A new housing code proposed by the city of Wilmington aims to hold slumlords accountable to clean up dilapidated and vacant homes.
Residents embracing the measure say they’re tired of seeing rundown properties in their neighborhoods. But some landlords say fee hikes imposed by the code will create unnecessary burdens.
Mayor Mike Purzycki touted the measure to a group of residents and landlords during a community meeting Monday night.
“The thing that has been so troubling to us is the condition of our neighborhoods, and to me the first thing we have to worry about is how do we uplift our neighborhoods,” Purzycki proclaimed at the meeting in the Northwest Wilmington neighborhood.
“This very area is such a prime example of beautiful streets with little cancers right nearby. The perfect metaphor is cancer, because it grows. Because the only people who live next to blight are people who don’t care,” he said.
Purzycki and others argue the problem is out of control: There are 1,100 rental units under inspection in Wilmington, and with only 18 Licenses and Inspections officers, the city is overwhelmed.
The mayor argues that the current code is flawed because it could be several months by the time the inspection process is complete and a case is heard in Justice of the Peace Court.
“Meanwhile, that canker sore is looking at you every single day because we can’t do anything about it because we have to wait for a judge’s order,” he said.
If passed by the City Council, the new measure would move housing violations away from the criminal system and into a civil system, shortening the duration a case awaits judgment and allowing the city to take a property to sheriff sale.
Instead of the current criminal summonses and fines, the proposed code change would impose $250 civil penalties on owners of vacant and rental properties that aren’t up to code. The new code also would increase rental inspections.
“We don’t want any money. We don’t collect enough of the fines we issue today. We’re trying to get people to fix their properties. That’s the only reason we’re doing this,” Purzycki said.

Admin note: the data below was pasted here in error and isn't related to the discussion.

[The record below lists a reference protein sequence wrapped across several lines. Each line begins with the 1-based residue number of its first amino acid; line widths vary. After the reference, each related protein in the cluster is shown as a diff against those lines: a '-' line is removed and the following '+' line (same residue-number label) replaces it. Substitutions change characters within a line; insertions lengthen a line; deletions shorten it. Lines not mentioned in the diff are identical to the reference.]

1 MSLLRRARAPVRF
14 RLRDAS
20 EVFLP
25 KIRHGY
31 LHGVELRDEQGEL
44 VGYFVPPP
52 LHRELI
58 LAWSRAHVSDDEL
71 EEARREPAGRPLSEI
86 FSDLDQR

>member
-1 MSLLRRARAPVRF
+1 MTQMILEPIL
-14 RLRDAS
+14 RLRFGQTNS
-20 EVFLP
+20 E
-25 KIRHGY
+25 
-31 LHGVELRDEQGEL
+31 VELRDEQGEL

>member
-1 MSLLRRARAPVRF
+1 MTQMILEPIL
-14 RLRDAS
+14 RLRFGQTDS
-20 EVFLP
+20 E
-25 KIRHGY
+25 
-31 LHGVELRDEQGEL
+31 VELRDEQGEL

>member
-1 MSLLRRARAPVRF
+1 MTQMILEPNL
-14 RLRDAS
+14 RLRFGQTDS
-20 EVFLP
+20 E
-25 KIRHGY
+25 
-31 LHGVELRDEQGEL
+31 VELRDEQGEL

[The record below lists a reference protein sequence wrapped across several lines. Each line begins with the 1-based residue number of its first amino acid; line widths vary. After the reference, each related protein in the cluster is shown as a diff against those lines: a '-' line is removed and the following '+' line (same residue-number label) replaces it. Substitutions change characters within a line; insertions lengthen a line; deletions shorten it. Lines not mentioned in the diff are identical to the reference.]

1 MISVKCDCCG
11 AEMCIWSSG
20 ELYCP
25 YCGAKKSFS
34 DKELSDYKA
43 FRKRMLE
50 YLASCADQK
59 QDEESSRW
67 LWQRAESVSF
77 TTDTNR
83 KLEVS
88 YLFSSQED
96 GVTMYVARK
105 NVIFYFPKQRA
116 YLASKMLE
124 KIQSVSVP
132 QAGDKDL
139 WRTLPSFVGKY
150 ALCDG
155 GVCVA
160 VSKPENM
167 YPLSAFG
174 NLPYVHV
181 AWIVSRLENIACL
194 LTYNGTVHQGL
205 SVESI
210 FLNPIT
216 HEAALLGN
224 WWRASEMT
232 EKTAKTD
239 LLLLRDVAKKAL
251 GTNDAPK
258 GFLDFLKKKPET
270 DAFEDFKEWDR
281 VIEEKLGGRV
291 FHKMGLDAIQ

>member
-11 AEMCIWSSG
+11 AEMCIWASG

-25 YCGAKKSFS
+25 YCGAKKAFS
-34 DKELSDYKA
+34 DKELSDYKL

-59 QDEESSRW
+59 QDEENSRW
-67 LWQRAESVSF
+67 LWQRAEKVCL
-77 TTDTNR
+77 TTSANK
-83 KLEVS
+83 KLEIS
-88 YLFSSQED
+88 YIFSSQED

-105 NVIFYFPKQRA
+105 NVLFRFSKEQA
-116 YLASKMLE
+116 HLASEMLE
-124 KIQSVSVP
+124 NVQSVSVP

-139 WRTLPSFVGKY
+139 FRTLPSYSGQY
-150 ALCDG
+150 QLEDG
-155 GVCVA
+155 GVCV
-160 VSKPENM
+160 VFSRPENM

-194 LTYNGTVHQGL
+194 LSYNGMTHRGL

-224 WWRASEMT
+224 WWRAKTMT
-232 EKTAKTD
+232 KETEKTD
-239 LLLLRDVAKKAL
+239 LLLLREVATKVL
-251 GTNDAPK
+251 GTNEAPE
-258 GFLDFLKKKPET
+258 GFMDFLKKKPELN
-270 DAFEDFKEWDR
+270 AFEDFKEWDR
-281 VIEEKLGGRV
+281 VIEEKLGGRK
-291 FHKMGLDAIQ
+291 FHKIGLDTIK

“When I look at our city, it seems to me if we don’t aggressively take on rundown properties owned by poor landlords, we’re not getting our city back. We believe if we don’t change the way we do business, we won’t be able to save half of our neighborhoods.”
But some landlords say the change is not the way to go, as it also creates higher landlord fees across the board.
The proposal imposes an annual rental business license fee of $100 per unit, instead of the current flat fee of $50 for one or two units, $120 for three units or more. Some at Monday’s meeting called the fees, which will help fund the new system, “Draconian” and say they’re a hidden tax.
Purzycki argued that a landlord with dozens of properties throughout Wilmington should be able to afford the proposed amount.
But landlords like Jeff Sheraton, who rents properties throughout the city of Wilmington as well as other parts of New Castle County, argued it would be a financial burden.
“It’s a 900% increase — so it’s $9,000 a year,” he said following the community meeting.
“We have already made adjustments. It’s not fun to do business in the city and we don’t value city properties as much as we value properties in other locations and this is just going to forward our lack of interest in investing in the city. We’ve already told our tenants on average they’re going up $25 a unit if it was to pass. No one wants to have their rent increased just like landlords don’t want their prices increased.”
Wilmington residents in favor of the measure, however, believe the proposal is the right way to go. Bill Majett said he wants his city to prosper, and believes the measure will hold slumlords accountable.
“I have nothing against rental properties. I had to rent at one time. But there’s a responsibility, I think, for all people who live in a property. You should be keeping that property up and maintaining that property, and so many people aren’t doing that. And where does the ultimate responsibly lie? It’s with the landlord. If their tenants aren’t complying it’s the landlord’s responsibility to make it happen,” he said.
“If you’re an owner and you’re trying to keep your property up, cutting your grass, planting flowers, and your next door property, or property across the street, is not being maintained, it takes the value down on the whole neighborhood,” Majett said. “Not just money-wise. There are quality-of-life issues. You want to live in an area that looks bright and clean. Your grandkids growing up, it makes it better for them, they don’t want to see trash all over the place. That helps them so when they own property, they will have a good example of how to live.”
Purzycki is holding community meetings this summer in hopes of building support for the changes ahead of a City Council vote that’s expected in September.